………. “Schwinn”,…… that was good one and no doubt would have occurred.

                  • Chris,

                    I already have an oil-lubed Dewalt shop compressor that’s great. An oil-less one would be needed only if I were to buy a Shoebox. Oil-less compressor + Guppy + Shoebox = Almost $2000.

                    I shoot paper and plink. PCP’s are for people who hunt and/or have a lot more money than I have. A Benjamin Tubo Aire hand pump for $300-$400, on the other hand, would be great for someone like me.


                • Michael,

                  You have two Marauders? Have you considered tuning one of them down to 2000 PSI operating pressure? It will indeed reach out just as well as one that is tuned to 3000 PSI, it is just that you will not get as many shots per fill. My Talon SS had an operating pressure of 1800 PSI and would get about 30 shots before it needed pumping.

                  Right now all I have is a hand pump. Besides my Talon SS, I have an Edge and now a HM1000X in .357. It takes a lot of pumping to top it off after a couple of mags, but it is most definitely worth it to me. For a while I was also shooting Lloyd’s Rogue. Yes, I am planning on picking up a compressor, etc. in the near future, but for now the pumping is actually good for me.

                  As for the inbred rednecks laughing at your “Schwinn”, that will cease when you out shoot their powder burners with it.

                  As far as powder burners go, if you start down the road of target shooting with those things you had better consider that you are likely going to spend a grand or more for the rifle. Then you are going to want a nice piece of glass on top of it. Then there is the reloading equipment and supplies. I know you are going to reload as factory ammo is not going to produce satisfactory results.

                  Now if you really want to get rid of those Marauders, please let me know. I would be seriously interested in picking one or more up at a good price. 😉

                  • RidgeRunner,

                    My dream is to do what you describe. Go out to a range with an odd-looking air rifle, get some sideways looks, and then shoot tiny groups. Every chance I get I talk up airgunning with people, but rarely do I pique their interest. Showing is a lot better than telling.

                    Also, yesterday I did a small amount of research on single-shot rifles in .223 and .204 Remington. It’s not so much the guns, but shelling out (get it? ;^) well over a dollar a round for target ammo would “powder-burn” through a lot of cash. Then I might as well instead spend the cash on a Condor, Tank, Shoebox, and oil-less shop compressor. (My shop compressor is nice but not oil-less.)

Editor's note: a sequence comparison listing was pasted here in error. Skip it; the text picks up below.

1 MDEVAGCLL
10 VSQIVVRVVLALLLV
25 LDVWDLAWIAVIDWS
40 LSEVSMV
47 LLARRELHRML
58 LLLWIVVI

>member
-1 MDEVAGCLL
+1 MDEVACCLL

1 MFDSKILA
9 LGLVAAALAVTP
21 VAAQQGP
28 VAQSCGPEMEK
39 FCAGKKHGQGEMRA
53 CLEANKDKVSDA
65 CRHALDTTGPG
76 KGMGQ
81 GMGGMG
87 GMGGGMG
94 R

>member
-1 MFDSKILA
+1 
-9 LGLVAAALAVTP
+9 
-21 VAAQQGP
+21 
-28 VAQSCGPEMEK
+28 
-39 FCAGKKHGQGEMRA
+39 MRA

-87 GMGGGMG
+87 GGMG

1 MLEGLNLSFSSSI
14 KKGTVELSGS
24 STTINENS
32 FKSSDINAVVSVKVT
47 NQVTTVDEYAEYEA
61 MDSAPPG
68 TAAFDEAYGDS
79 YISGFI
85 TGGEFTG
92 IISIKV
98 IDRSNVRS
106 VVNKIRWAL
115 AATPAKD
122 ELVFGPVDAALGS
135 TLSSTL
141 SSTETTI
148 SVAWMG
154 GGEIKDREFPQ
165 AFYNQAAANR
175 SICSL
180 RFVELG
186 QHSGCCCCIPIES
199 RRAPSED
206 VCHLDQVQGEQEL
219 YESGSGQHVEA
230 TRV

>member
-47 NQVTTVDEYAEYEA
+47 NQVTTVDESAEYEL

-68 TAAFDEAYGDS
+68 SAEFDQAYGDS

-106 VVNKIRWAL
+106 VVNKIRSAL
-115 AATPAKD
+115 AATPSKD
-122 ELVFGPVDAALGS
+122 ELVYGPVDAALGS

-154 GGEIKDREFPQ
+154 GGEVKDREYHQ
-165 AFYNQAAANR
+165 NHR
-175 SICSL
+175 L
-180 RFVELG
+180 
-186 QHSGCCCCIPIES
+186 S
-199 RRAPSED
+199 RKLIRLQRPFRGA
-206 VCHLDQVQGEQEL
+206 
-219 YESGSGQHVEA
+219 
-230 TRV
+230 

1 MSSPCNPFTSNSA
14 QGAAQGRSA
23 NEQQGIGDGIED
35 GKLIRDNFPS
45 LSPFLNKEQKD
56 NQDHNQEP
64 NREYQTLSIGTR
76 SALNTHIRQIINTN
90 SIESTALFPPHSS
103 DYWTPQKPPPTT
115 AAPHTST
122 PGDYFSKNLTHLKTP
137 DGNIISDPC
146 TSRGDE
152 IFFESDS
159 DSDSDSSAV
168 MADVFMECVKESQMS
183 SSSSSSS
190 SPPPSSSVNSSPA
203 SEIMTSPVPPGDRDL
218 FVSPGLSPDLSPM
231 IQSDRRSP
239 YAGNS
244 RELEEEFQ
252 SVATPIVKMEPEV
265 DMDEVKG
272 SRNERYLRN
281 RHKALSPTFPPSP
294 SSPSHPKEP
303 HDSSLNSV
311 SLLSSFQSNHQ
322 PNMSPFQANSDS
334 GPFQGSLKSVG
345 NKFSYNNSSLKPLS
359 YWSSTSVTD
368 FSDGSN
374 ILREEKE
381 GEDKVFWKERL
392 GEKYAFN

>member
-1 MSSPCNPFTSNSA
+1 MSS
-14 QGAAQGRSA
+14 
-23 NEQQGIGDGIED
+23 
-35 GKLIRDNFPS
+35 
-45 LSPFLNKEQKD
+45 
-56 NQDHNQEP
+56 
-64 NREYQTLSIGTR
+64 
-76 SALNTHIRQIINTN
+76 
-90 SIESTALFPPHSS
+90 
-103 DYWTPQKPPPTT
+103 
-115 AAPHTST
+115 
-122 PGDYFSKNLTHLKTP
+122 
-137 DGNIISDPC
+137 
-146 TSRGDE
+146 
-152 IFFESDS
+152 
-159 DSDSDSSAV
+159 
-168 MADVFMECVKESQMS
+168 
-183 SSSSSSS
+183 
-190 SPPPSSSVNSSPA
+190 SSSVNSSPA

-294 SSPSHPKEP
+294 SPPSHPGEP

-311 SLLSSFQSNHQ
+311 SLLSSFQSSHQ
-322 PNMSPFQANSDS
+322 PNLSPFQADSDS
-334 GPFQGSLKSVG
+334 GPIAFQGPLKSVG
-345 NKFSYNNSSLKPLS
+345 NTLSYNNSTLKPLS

I had long forgotten that he Marauders can be detuned in several ways (including several ways at once). Perhaps I will do that with one of them and experiment.

                    One is a Gen I., and the other is a Gen II Synthetic stock, both mint. But both are in .177, so they probably would not interest you. If I do decide to part with one or both of ’em, you will be the first I let know.

                    Thanks much for your advice and knowledge,


                    • Michael,

                      Ranges past 50 yards with a .177 will be difficult, but with heavier pellets like the Baracuda it can be done. Most of the guys shooting .22 rimfire will be at 50 yards anyway. I think that with a little trigger time, you will find those Marauders will keep you pretty happy for quite some time.

                      I myself am looking forward to taking my HM1000X to the public range and turning a few heads with it at 100 yards.

                    • Michael,

                      Give (California Air) a hard look before getting an oil-less compressor. Ordered on line and picked it up at the local Lowe’s. 157.00$. Super quiet. Double the rated life of others. 3000 vs 1500 hrs.

                  • RidgeRunner,

                    I have had the Marauders for about five years now and have shot each maybe a dozen times, so “for quite some time” they have not kept me happy. :^( They are too much trouble to pump up. I bought them planning to purchase a Benjamin Turbo Aire when those came out.


                    • Michael,

                      Well, maybe if you are not planning on a compressor setup in the near future perhaps you should consider selling them. A Maximus may fit your “needs” better. I think I would try tuning one of them to a 2000 PSI operating pressure first though. A little pumping is good for your physique. 😉

                      You could still sell one of them and get a real nice sproinger.

  2. B.B.,

    Well,… it seems that you have no shortage of people willing to take this “toad” off your hands! 😉

    One thing that I had mentioned prior was that the Blue Book noted the ACE as having an adj. butt plate,…. while the PAN was not noted as having such. If the PAN did have one,.. I thought that it was a rather large thing to not note.

    Do you know for sure if the PAN did have one?


      • B.B.,

        I did a quick search with “Sharp Air Gun catalogs” and the top choice was as you describe. The name of the models in English,.. but all details in Japanese. A nice reference tool. Perhaps one of our readers from here or around the world that can read Japanese can assist.